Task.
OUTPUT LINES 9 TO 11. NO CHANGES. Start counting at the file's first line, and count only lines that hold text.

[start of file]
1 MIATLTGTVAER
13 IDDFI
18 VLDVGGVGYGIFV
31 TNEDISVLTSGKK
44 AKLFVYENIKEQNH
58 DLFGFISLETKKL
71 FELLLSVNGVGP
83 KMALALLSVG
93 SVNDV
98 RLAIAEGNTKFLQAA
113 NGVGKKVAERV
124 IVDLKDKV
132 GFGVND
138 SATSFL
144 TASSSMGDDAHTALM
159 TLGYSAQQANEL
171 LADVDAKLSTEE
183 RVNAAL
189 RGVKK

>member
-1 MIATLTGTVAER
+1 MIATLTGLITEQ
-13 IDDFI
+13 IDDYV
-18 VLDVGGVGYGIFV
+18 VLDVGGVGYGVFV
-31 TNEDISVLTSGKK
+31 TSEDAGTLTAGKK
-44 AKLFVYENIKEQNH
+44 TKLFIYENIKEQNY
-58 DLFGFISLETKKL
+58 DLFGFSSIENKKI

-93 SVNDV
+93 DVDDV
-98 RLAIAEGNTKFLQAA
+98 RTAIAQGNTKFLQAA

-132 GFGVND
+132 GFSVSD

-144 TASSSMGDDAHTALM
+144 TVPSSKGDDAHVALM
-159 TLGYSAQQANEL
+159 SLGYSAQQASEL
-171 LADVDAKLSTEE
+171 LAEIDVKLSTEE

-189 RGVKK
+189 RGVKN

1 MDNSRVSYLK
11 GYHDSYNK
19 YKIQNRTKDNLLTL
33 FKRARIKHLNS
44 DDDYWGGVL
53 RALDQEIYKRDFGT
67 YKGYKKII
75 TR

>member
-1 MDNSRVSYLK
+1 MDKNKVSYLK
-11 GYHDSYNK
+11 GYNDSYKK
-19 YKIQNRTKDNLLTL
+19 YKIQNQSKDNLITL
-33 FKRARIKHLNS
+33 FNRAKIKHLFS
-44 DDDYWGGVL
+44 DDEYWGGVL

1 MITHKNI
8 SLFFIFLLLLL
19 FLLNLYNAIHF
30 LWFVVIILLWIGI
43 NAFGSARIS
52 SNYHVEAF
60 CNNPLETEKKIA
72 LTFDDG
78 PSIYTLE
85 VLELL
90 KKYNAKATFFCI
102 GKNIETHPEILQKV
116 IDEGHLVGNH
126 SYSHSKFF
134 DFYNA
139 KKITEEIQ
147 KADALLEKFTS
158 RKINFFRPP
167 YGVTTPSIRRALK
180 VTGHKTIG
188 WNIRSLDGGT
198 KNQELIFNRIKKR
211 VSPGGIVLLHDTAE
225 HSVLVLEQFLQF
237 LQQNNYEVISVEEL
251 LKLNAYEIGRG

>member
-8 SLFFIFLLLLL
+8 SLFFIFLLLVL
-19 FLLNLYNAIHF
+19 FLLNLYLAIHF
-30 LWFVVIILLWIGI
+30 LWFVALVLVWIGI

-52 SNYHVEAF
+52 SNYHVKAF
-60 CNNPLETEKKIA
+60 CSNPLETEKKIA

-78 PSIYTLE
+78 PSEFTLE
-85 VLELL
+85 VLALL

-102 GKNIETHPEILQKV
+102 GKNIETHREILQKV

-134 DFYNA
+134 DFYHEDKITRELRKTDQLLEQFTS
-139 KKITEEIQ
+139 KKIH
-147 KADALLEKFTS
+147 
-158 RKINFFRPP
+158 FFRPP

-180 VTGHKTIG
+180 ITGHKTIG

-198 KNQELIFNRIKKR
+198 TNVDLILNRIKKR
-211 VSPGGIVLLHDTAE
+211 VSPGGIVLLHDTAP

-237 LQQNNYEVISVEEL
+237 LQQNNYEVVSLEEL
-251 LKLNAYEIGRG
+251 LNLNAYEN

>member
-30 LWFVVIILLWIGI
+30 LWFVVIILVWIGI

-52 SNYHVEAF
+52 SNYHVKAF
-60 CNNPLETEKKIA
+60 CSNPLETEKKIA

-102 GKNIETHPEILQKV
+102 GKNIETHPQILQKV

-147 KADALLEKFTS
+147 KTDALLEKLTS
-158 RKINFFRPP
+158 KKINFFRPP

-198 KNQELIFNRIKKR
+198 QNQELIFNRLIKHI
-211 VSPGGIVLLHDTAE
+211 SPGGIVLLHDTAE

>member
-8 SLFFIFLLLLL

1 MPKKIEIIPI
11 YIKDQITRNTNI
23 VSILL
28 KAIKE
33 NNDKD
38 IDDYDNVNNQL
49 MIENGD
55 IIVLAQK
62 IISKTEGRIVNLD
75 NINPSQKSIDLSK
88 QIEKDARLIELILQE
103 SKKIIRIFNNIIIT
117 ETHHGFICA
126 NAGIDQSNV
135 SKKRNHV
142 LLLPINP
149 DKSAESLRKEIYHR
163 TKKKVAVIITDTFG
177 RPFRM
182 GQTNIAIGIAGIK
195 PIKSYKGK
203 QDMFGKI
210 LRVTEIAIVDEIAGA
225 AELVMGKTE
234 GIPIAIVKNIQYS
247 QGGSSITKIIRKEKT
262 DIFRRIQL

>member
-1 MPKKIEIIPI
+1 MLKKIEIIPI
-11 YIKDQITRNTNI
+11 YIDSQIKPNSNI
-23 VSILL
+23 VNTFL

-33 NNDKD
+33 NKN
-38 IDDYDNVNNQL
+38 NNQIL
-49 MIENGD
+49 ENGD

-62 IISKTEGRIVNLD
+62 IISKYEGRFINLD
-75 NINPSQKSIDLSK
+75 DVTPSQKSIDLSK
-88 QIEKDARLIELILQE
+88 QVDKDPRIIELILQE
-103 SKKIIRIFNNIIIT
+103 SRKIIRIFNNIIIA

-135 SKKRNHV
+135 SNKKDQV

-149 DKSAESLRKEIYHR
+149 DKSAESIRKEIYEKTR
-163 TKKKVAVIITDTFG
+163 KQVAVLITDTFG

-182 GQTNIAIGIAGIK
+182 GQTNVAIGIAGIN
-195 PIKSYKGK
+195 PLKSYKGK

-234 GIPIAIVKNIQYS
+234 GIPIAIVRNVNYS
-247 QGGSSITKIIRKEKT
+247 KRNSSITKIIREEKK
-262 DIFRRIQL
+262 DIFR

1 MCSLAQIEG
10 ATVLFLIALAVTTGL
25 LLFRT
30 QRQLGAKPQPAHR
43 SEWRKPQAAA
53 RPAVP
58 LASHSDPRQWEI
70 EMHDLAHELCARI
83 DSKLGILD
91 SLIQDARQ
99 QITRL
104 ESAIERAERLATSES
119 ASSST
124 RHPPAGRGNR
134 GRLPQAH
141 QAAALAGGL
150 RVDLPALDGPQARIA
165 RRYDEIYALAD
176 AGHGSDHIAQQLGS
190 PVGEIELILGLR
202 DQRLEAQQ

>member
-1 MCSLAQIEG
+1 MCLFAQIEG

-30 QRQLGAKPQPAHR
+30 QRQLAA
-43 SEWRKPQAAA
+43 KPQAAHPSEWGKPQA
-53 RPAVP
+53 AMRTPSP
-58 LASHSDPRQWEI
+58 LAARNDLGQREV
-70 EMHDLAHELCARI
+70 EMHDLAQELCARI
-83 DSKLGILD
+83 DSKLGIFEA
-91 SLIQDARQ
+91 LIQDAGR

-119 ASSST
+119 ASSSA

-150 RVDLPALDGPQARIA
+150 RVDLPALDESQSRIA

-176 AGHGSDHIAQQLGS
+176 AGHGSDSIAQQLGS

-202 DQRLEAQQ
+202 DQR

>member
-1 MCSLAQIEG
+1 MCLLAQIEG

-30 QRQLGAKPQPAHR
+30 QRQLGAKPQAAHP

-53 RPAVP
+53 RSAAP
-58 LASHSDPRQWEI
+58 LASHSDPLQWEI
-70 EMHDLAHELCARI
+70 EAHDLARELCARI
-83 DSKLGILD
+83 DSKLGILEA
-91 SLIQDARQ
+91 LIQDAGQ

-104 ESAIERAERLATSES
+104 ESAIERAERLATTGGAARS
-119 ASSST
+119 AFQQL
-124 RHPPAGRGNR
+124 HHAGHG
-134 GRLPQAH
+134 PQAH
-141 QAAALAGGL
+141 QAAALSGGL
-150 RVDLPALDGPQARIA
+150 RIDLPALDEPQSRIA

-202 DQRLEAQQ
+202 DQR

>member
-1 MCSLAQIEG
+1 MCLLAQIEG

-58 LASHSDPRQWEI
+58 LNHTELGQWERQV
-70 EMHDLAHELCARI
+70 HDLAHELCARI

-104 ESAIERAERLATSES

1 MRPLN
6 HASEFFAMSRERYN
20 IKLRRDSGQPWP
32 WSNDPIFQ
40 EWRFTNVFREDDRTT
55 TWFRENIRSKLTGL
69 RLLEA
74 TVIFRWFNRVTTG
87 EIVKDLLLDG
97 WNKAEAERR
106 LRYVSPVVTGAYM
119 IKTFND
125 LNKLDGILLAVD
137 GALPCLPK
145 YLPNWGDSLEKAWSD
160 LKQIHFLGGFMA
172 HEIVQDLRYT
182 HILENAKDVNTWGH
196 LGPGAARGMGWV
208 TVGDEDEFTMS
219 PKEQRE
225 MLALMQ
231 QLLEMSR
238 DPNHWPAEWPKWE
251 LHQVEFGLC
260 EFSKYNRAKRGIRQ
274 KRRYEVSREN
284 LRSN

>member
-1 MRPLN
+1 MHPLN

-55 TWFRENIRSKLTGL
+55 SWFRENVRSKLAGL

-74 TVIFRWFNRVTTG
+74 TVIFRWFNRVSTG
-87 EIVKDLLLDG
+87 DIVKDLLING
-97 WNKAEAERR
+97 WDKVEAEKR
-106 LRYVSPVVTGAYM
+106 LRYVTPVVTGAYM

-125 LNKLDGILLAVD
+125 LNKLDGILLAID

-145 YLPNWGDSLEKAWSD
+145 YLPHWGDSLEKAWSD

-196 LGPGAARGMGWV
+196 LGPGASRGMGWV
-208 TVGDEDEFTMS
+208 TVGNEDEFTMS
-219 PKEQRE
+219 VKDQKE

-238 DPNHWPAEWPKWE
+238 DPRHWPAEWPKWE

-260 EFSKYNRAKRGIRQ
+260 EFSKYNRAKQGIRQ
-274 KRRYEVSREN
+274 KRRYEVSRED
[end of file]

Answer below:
93 SVNDV
98 RLAIAEGNTKFLQAA
113 NGVGKKVAERV